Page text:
Nothing about the recent terrorist plots gone awry in England and Scotland has surprised -- and saddened -- the public quite like the fact that the villains were doctors. Every society awards special value to those who promise to dedicate their lives to healing others. We think of them as doing God's work. Lawyers (like pundits) have rarely enjoyed such prestige.
Even when healing was based more on unproven ideas than on proven science, we put our trust in the medical men (and before that in medicine men). The sick may be the most vulnerable among us, so it's only natural to place faith, even if based on illusion, in those we believe can soothe our aches and pains. But medicine can never be got on the cheap. The Islamist terrorists could get into the United Kingdom largely because Britain has suffered a drain of native-born doctors. British physicians fled to other countries with greater opportunity; young men and women often turned to other professions with greater promise.
The brain drain began in the 1960s. When I lived in London during that decade I often heard the sneer that "British medicine is the best that Pakistan can provide." That was long before the Islamists of many trades and professions were recruited to kill infidels. White coats can suggest good works, and a stethoscope around the neck can tune in to beating hearts, but it can't reveal what's in the secret places of the heart of the doctor.
The history of medicine is rife with villains who signed up to do the devil's work. It's only human to weave myths around particular professions, and medicine has been protected by the mythology that suggests that doctors are noble as a group even when the evidence points otherwise.
In "Passions and Tempers: A History of the Humours," Noga Arikha documents the false theories that dominated medicine for more than 2,000 years, false theories sometimes surviving long after gross errors and miscalculations were exposed. This was a mixture of arrogance and tenacity in the face of falsehood, a failure to let ethical behavior be the guide.
In other times in other societies doctors did their share of harm, too. In "The Nazi Doctors," psychiatrist Robert Jay Lifton tells how Nazi doctors contributed to genocide. Doctors in other places, too. The Soviet Union enlisted the collaboration of psychiatrists to diagnose dissenters as mentally ill and hid them away, drugged and suffering, in grim and sordid mental hospitals. Doctors in Chile of the Pinochet era tortured dissenters. Japanese doctors performed hideous experiments and practiced vivisection on prisoners, often without anesthesia, during World War II. Doctors of our own Public Health Service conducted experiments on 399 black men with syphilis between 1932 to 1972.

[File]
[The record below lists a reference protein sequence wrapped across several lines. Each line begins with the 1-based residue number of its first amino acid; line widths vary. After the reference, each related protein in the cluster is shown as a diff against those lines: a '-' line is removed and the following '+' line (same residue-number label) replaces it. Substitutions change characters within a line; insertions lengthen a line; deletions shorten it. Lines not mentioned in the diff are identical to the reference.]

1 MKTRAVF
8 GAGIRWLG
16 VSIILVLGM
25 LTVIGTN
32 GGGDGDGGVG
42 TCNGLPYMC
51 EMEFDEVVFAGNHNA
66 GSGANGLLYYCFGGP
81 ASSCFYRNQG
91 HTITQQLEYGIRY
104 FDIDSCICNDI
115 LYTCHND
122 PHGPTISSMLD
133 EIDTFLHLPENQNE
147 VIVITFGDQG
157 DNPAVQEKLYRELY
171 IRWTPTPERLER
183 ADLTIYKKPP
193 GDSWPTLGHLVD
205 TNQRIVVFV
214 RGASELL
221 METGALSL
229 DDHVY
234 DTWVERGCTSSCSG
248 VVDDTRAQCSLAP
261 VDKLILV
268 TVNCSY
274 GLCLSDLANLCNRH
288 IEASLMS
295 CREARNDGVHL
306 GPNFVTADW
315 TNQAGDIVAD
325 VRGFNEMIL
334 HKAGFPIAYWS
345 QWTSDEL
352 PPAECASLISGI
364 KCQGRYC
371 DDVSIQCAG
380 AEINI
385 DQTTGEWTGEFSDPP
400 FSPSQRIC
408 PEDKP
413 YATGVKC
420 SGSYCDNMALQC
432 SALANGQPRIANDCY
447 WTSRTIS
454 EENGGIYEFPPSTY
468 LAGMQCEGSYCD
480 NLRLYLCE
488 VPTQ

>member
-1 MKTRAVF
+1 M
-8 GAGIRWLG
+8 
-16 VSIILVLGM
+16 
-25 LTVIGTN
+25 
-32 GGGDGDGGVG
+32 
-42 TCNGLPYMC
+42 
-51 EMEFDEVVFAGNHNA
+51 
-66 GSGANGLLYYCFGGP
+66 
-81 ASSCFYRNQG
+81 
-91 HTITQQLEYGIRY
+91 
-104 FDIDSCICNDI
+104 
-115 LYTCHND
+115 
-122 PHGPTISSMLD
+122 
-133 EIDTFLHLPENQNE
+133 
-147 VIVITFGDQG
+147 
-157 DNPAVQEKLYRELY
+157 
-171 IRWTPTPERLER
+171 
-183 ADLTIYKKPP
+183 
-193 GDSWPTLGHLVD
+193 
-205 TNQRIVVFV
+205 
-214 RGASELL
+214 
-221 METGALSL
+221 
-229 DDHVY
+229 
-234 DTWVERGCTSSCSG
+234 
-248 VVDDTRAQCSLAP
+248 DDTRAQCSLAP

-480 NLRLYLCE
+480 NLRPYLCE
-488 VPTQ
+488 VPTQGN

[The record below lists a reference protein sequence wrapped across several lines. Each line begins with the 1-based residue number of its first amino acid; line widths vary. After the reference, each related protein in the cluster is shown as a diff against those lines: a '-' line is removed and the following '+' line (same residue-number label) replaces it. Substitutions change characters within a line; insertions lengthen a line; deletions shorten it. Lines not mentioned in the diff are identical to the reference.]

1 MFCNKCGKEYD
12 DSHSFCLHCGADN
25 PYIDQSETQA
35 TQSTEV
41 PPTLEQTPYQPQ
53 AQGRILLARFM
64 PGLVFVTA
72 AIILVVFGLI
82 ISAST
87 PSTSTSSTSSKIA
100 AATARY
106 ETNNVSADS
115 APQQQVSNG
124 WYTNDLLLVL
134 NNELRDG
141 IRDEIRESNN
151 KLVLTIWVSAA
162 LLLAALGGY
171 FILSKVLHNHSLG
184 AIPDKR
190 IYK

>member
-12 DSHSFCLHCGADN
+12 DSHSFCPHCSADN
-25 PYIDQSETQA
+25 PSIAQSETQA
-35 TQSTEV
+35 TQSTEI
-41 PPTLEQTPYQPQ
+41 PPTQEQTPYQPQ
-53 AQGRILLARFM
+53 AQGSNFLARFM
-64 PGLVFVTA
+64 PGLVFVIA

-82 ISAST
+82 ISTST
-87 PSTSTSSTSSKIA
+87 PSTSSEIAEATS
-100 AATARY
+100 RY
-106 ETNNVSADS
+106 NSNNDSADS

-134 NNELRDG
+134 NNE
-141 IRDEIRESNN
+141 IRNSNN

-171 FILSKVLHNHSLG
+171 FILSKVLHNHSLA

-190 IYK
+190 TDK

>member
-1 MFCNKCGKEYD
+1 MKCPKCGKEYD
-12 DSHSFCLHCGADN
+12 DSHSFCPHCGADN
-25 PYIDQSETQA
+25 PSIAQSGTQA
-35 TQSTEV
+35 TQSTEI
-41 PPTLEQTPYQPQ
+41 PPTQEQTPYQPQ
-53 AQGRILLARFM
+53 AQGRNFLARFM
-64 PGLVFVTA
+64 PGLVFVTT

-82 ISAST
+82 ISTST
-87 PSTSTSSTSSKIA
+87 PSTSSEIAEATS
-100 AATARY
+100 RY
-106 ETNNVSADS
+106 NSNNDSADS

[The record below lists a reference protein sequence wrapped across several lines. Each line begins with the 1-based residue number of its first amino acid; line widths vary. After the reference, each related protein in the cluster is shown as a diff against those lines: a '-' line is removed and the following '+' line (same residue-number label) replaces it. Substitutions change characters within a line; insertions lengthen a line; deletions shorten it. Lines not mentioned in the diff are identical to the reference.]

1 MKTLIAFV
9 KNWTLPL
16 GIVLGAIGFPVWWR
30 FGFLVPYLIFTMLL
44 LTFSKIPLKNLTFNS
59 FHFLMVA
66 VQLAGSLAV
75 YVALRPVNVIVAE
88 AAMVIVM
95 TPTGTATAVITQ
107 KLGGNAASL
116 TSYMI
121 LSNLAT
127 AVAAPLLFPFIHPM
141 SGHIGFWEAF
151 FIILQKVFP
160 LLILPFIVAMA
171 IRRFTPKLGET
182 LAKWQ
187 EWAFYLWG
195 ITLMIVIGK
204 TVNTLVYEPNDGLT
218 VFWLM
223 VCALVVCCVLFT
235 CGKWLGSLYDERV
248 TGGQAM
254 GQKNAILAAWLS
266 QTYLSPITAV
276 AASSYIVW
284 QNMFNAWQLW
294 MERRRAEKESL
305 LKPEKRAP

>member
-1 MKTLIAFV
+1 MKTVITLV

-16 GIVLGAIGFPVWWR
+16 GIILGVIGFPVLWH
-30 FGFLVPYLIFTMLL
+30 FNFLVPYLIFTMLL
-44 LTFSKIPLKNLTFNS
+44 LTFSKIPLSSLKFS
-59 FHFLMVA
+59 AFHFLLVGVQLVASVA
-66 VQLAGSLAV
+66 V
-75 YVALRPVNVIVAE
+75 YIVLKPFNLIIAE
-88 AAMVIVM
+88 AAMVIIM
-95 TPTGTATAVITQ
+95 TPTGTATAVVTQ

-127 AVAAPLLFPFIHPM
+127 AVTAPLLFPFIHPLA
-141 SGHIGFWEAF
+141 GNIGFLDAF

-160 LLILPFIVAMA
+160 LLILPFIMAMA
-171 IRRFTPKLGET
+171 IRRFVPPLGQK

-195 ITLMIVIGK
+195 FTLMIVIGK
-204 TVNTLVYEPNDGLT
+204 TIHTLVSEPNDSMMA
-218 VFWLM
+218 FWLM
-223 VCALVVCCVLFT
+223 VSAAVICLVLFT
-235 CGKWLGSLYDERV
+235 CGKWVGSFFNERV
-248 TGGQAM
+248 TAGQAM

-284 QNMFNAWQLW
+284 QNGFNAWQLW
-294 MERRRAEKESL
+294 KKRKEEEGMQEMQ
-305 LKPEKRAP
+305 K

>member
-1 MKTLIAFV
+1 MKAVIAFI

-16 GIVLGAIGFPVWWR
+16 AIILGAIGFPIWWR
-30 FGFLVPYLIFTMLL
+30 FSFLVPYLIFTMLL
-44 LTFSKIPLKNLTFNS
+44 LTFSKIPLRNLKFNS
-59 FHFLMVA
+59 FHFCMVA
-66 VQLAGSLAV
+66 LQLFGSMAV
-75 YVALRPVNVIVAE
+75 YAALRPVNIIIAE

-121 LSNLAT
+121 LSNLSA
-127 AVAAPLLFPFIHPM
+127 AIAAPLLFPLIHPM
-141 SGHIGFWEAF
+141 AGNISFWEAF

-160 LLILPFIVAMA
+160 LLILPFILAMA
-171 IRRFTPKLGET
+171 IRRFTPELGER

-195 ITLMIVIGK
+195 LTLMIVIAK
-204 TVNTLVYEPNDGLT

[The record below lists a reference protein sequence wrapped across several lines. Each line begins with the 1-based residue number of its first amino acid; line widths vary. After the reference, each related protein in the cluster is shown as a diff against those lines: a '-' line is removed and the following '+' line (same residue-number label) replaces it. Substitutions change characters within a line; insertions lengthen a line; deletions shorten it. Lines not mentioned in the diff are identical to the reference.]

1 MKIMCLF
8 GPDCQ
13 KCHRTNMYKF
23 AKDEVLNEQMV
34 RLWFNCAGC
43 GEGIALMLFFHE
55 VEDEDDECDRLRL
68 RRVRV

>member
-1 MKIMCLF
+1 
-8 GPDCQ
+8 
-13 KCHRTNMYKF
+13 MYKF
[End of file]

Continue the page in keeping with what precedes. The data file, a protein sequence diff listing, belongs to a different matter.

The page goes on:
Some of my best friends are doctors, as the somewhat altered saying goes, but we have to look closely sometimes to see what's before our eyes. The Islamist doctors would have screamed bloody murder at being stereotyped if someone had suggested that they be required to submit to rigorous background checks, but in the new world, certain Muslim immigrants have raised suspicions about the intention of doctors of Islamic origin to "first, do no harm."
Doctors who have done harm are motivated by varying reasons and rationalizations, visionary motivations to rid the world of those whose religion or race or ideology they believed inferior to their own. The Nazi doctors designed and participated in "medicalized killing." The Islamist doctors who connived to explode automobiles in places where they would inflict maximum brutal death on innocent men, women and children were men who wore their professions as camouflage, enabling them to gain greater access to the innocents. Both acted from a psychology that destroys boundaries between healing and killing. They were trained in the healing arts, and skilled in the arts of evil as well.
The Hippocratic Oath is an ancient document that calls on Greek deities reflecting more than mere healing. Apollo is invoked as a physician, but also as a symbol for light and truth. The oath compels doctors to protect patients from injustice as well as physical harm. The medical arts, though imperfect, are considered gifts for the living. The poet W.H. Auden, whose father was a physician, grew up learning that "healing . . . is not a science but the intuitive art of wooing Nature." What a wonderful phrase. Doctors of death seek to pervert Nature. Nobody admires a pervert.